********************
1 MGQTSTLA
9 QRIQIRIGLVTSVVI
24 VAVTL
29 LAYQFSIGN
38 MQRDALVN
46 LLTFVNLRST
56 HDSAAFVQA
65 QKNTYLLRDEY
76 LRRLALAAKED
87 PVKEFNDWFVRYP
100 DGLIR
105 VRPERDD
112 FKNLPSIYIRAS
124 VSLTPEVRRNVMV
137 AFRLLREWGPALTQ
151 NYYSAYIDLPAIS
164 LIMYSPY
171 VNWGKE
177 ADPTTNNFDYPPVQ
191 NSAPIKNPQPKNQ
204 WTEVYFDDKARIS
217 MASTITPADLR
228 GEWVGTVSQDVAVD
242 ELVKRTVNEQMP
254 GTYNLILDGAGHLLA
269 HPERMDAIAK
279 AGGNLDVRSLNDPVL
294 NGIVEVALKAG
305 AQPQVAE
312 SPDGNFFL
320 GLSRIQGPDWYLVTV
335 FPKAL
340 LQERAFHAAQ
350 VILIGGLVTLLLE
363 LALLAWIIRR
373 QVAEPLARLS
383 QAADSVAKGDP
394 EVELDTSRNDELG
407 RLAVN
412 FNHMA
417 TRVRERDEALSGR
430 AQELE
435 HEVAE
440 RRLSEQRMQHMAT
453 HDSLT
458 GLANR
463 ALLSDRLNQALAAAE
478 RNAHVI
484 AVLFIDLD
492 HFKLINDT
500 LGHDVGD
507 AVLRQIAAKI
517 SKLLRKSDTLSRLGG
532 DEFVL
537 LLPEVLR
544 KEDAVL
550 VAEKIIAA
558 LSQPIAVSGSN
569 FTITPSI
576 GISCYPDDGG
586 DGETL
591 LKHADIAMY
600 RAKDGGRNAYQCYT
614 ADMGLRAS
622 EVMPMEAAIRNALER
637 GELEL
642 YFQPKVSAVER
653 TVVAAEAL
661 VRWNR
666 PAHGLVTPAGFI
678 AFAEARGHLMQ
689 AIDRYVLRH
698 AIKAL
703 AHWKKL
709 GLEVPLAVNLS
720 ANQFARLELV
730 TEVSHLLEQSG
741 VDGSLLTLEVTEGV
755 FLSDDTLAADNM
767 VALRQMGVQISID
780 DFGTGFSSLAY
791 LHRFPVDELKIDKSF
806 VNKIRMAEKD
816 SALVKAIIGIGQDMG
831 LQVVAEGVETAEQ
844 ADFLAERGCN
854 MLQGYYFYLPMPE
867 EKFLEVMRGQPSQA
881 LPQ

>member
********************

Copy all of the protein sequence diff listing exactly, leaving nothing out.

1 MGQTSTLA
9 QRIQIRIGLVTSVVI
24 VAVTL
29 LAYQFSIGN
38 MQRDALVN
46 LLTFVNLRST
56 HDSAAFVQA
65 QKNTYLLRDEY
76 LRRLALAAKED
87 PVKEFNDWFVRYP
100 DGLIR
105 VRPERDD
112 FKNLPSIYIRAS
124 VSLTPEVRRNVMV
137 AFRLLREWGPALTQ
151 NYYSAYIDLPAIS
164 LIMYSPY
171 VNWGKE
177 ADPTTNNFDYPPVQ
191 NSAPIKNPQPKNQ
204 WTEVYFDDKARIS
217 MASTITPADLR
228 GEWVGTVSQDVAVD
242 ELVKRTVNEQMP
254 GTYNLILDGAGHLLA
269 HPERMDAIAK
279 AGGNLDVRSLNDPVL
294 NGIVEVALKAG
305 AQPQVAE
312 SPDGNFFL
320 GLSRIQGPDWYLVTV
335 FPKAL
340 LQERAFHAAQ
350 VILIGGLVTLLLE
363 LALLAWIIRR
373 QVAEPLARLS
383 QAADSVAKGDP
394 EVELDTSRNDELG
407 RLAVN
412 FNHMA
417 TRVRERDEALSGR
430 AQELE
435 HEVAE
440 RRLSEQRMQHMAT
453 HDSLT
458 GLANR
463 ALLSDRLNQALAAAE
478 RNAHVI
484 AVLFIDLD
492 HFKLINDT
500 LGHDVGD
507 AVLRQIAAKI
517 SKLLRKSDTLSRLGG
532 DEFVL
537 LLPEVLR
544 KEDAVL
550 VAEKIIAA
558 LSQPIAVSGSN
569 FTITPSI
576 GISCYPDDGG
586 DGETL
591 LKHADIAMY
600 RAKDGGRNAYQCYT
614 ADMGLRAS
622 EVMPMEAAIRNALER
637 GELEL
642 YFQPKVSAVER
653 TVVAAEAL
661 VRWNR
666 PAHGLVTPAGFI
678 AFAEARGHLMQ
689 AIDRYVLRH
698 AIKAL
703 AHWKKL
709 GLEVPLAVNLS
720 ANQFARLELV
730 TEVSHLLEQSG
741 VDGSLLTLEVTEGV
755 FLSDDTLAADNM
767 VALRQMGVQISID
780 DFGTGFSSLAY
791 LHRFPVDELKIDKSF
806 VNKIRMAEKD
816 SALVKAIIGIGQDMG
831 LQVVAEGVETAEQ
844 ADFLAERGCN
854 MLQGYYFYLPMPE
867 EKFLEVMRGQPSQA
881 LPQ

>member